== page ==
The demand shock had a significant positive impact on the total number of children born

by women with low qualification levels. A pronounced impact is found already for the

short-term period (Table 6, panel a, column 1). This is consistent with Chevalier and

Marie (2016) who show that, in general, low-skilled East German women were relatively

more likely to have children immediately after the fall of the Berlin Wall. I now document

that this general reaction to uncertain times corresponds to the within-group reaction of

low-skilled women to the labor demand shock. For high-skilled women, effects are also

positive and significant (panel b). For both low-skilled and high-skilled women, effects

persist even in the long term (panels a and b, column 3). By contrast, effects are smaller

and do not persist in the long term among medium-skilled women (panel c).

It is striking that there are positive effects of the demand shock also among high-skilled

women. This indicates that economic opportunities influence childbearing decisions within

qualification groups and beyond the effect of educational attainment. In the uncertain

economic context of East Germany, it is plausible that women with relatively more favorable

or stable labor market situations were less willing to give up their current position

in the labor market and that this mechanism also pertains to high-skilled women.

Finally, the cohorts analyzed here were still relatively young in 1991. A significant fraction

was initially unqualified but obtained formal qualifications in later years. Alternatively, I

could have defined qualification levels as the highest qualification a woman achieved until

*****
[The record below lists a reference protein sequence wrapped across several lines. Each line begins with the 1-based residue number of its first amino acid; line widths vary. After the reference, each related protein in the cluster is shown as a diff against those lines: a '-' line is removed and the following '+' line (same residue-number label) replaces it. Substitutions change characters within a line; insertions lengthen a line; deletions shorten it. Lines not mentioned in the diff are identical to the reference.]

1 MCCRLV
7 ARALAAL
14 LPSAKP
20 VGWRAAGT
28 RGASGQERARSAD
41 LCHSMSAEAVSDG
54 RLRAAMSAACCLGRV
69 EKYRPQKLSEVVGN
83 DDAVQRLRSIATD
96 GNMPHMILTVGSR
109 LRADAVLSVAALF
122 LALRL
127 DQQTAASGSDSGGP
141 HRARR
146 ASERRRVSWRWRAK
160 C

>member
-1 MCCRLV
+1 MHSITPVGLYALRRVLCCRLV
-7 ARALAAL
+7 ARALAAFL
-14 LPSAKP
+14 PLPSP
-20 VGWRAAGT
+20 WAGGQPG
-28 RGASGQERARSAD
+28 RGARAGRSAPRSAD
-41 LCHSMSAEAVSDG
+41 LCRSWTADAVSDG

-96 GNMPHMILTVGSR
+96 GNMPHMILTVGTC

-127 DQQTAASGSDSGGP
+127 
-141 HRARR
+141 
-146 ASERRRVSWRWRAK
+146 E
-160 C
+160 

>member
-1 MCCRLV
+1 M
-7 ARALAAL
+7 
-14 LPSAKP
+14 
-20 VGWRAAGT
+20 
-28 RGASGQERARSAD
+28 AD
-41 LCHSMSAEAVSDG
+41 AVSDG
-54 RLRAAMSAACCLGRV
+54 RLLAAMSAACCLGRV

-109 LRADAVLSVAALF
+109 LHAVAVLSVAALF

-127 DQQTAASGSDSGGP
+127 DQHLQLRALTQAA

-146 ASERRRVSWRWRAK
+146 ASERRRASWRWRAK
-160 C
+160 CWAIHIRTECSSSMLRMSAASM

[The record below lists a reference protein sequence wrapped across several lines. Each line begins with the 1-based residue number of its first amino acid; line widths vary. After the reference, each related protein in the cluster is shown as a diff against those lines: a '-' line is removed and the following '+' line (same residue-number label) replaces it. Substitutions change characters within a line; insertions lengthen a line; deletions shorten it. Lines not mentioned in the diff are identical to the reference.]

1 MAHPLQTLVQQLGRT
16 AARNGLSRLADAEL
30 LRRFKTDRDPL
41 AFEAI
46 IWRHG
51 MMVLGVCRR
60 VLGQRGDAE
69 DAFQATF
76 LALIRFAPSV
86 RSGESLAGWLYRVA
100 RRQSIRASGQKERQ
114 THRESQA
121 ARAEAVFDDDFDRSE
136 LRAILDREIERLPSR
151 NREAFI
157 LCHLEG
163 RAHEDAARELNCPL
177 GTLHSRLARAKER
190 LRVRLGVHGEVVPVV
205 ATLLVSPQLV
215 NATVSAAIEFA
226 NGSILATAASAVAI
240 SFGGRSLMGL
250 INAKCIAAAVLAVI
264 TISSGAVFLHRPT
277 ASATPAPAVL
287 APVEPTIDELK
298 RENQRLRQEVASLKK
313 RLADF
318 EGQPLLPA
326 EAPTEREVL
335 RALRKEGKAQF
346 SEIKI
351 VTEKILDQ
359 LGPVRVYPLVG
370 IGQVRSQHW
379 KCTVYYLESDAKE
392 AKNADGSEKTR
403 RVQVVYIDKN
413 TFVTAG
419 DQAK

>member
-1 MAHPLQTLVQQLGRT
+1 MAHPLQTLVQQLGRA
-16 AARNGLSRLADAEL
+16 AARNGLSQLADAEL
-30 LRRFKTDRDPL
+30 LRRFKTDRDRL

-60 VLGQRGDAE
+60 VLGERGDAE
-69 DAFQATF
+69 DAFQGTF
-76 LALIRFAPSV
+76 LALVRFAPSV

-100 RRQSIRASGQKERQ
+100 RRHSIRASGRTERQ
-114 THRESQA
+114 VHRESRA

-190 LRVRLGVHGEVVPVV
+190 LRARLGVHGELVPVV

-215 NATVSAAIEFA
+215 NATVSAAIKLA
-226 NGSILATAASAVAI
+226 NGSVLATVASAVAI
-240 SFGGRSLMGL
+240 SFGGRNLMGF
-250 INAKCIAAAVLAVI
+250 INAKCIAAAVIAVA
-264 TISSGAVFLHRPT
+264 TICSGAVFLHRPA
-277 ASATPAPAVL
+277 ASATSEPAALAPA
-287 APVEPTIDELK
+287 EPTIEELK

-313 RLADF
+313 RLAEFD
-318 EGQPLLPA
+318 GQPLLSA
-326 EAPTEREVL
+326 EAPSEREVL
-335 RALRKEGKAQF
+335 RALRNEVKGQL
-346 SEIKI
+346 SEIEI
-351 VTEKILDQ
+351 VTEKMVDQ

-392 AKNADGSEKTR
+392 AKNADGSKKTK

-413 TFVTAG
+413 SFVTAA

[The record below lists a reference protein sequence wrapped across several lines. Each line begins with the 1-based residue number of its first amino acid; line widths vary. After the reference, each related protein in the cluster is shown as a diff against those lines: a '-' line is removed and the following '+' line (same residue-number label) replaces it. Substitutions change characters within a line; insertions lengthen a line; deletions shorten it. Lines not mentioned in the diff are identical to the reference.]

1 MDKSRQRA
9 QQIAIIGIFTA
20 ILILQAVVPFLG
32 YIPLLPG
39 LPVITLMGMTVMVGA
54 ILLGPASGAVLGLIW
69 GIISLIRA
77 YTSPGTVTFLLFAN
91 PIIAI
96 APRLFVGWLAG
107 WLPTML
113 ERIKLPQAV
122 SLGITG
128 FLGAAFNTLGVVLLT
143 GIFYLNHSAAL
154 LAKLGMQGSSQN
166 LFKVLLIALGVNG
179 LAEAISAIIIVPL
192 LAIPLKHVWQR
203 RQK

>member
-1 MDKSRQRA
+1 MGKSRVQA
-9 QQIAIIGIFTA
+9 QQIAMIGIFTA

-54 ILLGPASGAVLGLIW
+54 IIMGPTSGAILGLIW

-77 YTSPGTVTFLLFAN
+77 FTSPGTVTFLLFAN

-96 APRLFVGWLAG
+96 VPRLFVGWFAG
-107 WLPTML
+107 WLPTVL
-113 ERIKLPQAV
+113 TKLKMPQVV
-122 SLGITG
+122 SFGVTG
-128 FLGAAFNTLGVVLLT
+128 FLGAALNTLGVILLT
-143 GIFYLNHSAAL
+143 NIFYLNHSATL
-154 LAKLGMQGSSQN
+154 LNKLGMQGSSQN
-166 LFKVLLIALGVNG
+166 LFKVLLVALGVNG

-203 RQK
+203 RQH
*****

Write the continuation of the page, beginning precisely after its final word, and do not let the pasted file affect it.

2007. This may be a better proxy for socio-economic circumstances and status in the labor

market than initial qualification levels. Once I do so, I find positive and persistent effects

among women of all three qualification groups. In addition, the effects for women who

in 2007 are still low skilled become very pronounced (results are available upon request).

However, the labor demand shock as well as childbearing may have impacted subsequent

educational attainment. I therefore prefer the results displayed in Table 6.

9.2 Age Groups

In the analysis above, I have found that the positive effect of the labor demand shock

persists even in the long term. The data have allowed me to assess these effects over

a period of seventeen years, which is a relatively long time span. In 2007, which is the

last year included in the analysis, the cohorts I studied were aged 34 to 48. Hence, it

might be the case that some of the effects are counterbalanced by births occurring after


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